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On to the news.
Physician-Prescribed Death Legal in Colorado
We told you about it back in August. And now, as a result of Tuesday's election, assisted suicide is legal in Colorado.
From The Verge:
"Assisted suicide — sometimes called physician-assisted suicide or 'death with dignity' — has become an increasing public health issue as it is legalized in more states. Supporters say it respects patients’ autonomy by allowing them to control their lives until the very end and die on their own terms. In many cases, supporters say, it could relieve physical suffering that would only continue to worsen.
"Opponents argue, often on religious grounds, that helping take a life in any situation is ethically wrong. Disability activists have also criticized some of the language surrounding the debate. For example, they claim that comments supporting the right-to-die because 'life isn’t worth living if you’re disabled' are discriminatory. There are also concerns that legalizing assisted suicide would lead to a “slippery slope” situation where people become too quick to use the option, or the guidelines for who can request assisted suicide become more and more lax."
The second paragraph demonstrates the principle we talked about yesterday: You should understand the arguments of your opponents. Above, the author suggests that those of us who do not wish our physicians be given licenses to kill are concerned for these reasons:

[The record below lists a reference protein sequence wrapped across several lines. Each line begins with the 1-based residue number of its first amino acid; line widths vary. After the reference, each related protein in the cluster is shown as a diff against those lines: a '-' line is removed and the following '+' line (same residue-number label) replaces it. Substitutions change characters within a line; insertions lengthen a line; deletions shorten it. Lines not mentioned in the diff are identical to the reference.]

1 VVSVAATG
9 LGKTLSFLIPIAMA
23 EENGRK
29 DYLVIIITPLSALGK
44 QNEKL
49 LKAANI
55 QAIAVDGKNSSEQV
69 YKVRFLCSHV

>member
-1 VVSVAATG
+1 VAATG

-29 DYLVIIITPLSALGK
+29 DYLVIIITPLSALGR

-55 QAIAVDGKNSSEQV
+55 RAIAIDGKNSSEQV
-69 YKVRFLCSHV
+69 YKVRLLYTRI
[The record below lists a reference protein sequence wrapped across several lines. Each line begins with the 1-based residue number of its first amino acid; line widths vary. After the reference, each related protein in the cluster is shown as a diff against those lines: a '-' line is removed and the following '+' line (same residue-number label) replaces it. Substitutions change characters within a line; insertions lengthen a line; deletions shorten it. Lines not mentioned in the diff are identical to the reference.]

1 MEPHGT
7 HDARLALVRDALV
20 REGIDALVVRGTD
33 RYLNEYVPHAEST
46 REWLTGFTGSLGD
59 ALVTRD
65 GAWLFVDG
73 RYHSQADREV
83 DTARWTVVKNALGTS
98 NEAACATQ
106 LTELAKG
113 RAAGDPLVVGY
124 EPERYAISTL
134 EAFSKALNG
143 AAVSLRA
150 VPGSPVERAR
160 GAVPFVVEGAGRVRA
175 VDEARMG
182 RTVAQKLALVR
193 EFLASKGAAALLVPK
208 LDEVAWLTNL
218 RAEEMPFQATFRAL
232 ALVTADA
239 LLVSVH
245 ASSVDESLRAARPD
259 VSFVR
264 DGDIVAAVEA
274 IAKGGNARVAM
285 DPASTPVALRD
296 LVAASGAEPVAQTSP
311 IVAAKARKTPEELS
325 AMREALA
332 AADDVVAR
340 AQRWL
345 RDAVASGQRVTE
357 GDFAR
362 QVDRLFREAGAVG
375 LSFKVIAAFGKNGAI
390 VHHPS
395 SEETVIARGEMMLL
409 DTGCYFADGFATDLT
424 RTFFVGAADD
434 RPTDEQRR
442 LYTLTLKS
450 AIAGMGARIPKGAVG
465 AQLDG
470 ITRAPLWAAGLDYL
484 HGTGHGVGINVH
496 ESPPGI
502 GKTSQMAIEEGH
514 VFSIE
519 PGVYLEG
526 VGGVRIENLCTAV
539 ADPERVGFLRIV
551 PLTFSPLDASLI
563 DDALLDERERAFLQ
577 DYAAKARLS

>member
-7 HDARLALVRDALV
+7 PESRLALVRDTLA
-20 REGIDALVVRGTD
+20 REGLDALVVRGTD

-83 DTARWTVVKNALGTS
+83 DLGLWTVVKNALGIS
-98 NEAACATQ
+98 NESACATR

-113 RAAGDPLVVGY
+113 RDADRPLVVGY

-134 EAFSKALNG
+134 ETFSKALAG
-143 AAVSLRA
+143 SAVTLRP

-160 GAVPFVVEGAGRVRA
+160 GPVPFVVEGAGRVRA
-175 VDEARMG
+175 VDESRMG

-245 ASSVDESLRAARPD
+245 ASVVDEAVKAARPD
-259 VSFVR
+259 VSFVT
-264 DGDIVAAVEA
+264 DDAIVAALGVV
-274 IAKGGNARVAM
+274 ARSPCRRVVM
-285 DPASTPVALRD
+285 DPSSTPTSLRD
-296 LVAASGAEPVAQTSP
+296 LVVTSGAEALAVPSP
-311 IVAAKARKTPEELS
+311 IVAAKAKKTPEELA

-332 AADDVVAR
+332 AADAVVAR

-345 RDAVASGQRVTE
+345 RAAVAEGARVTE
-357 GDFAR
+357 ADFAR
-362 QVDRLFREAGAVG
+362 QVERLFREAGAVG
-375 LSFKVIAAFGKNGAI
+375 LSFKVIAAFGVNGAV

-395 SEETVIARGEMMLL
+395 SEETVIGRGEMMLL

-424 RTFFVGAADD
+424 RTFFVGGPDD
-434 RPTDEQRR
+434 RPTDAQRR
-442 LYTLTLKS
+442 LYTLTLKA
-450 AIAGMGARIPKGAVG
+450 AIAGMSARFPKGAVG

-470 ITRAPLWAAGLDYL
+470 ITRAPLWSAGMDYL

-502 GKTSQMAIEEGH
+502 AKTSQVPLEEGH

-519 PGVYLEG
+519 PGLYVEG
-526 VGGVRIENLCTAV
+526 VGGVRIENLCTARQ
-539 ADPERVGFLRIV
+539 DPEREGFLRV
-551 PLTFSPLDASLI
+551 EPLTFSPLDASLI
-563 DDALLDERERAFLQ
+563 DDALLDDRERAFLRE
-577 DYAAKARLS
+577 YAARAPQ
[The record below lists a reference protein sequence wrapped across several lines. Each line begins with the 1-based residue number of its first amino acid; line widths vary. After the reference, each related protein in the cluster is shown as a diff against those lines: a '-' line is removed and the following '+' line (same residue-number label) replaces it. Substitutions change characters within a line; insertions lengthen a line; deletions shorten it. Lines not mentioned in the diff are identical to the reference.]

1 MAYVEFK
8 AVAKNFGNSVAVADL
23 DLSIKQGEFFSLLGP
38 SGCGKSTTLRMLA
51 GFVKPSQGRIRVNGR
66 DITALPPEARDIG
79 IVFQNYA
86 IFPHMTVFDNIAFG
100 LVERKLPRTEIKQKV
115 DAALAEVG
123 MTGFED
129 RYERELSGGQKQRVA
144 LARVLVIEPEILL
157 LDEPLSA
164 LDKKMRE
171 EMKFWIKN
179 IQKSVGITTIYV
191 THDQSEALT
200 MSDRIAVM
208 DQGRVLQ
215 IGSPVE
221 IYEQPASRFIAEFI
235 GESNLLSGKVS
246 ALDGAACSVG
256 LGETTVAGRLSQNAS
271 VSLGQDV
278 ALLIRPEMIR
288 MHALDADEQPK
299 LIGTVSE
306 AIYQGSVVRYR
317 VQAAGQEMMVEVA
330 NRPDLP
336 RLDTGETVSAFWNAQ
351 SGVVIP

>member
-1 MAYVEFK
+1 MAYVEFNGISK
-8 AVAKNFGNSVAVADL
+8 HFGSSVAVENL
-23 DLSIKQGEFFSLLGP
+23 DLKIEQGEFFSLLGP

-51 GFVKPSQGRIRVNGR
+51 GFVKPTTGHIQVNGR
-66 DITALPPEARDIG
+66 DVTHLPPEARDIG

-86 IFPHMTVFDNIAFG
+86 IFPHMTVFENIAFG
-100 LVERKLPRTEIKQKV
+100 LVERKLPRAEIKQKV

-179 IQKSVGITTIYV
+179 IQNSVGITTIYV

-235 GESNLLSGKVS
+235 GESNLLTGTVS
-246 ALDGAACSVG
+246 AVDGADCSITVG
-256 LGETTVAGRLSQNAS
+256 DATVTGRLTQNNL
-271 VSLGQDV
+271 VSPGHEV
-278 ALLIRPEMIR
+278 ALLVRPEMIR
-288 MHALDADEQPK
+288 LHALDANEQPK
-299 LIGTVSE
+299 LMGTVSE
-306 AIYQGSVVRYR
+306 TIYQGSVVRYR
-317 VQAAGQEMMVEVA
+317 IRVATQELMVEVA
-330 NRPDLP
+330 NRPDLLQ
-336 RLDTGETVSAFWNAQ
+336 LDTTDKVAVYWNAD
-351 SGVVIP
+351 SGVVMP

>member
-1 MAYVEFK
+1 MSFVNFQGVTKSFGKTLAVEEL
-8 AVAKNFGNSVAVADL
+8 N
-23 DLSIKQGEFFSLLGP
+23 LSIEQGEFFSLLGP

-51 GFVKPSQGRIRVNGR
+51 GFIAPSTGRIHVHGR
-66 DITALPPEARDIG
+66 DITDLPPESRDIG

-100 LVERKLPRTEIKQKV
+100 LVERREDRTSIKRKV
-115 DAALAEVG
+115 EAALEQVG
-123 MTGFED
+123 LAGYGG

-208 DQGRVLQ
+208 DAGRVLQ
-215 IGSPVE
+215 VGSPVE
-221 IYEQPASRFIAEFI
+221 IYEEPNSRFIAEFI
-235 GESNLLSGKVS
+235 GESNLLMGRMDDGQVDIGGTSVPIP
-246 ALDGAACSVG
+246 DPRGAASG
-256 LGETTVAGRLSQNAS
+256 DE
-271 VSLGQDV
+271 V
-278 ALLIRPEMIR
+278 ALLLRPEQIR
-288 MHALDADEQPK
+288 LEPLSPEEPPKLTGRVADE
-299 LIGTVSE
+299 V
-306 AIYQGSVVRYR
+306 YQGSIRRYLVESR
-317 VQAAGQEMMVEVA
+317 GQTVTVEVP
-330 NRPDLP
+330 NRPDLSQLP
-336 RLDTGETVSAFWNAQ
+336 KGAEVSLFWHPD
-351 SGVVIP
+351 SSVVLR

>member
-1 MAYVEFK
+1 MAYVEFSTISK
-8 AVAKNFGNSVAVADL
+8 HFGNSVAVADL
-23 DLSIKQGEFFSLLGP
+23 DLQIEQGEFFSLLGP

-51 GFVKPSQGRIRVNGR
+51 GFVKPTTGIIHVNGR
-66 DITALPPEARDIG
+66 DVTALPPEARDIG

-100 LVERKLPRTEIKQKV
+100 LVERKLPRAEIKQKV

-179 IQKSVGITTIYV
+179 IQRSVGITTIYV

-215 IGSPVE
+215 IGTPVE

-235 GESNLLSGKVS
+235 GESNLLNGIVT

- Religious opposition to ending a life in any situation.
- Discrimination against disabled people, who may be told implicitly that their lives are not worth living.
- A "slippery slope" where more people would ask or demand physicians participate in their patients' deaths.
Those reasons are mostly right, though not nuanced quite right (for example, "helping take a life in any situation is ethically wrong" does not sum up all religious objections to physician-prescribed death).
Here are two additional reasons that I take to be at the center of the opposition to physician-prescribed death:
- Physicians should never kill their patients. The proper role of physicians is to heal and help, not to inflict harm or end a life.
- The power dynamic in many of these cases gives power to the affluent companies in charge of insurance and medication, potentially hindering agency among those who may feel as though they have no choice in the matter. Put another way: If you are suffering from depression or some sort of terminal disease, and a physician recommends suicide instead of healthcare or help, you may not feel as though you have any viable option.
The latter is connected to what the author identifies as the loosening of "the guidelines for who can request assisted suicide," but the author misses the coercive reality that often accompanies physician-prescribed death.
These concerns are certainly true in Colorado, where physicians are not required to refer patients to mental health specialists to determine the influence of conditions like depression.
Laws that give physicians a license to kill are a real danger. It is a shame that Colorado has approved this law.
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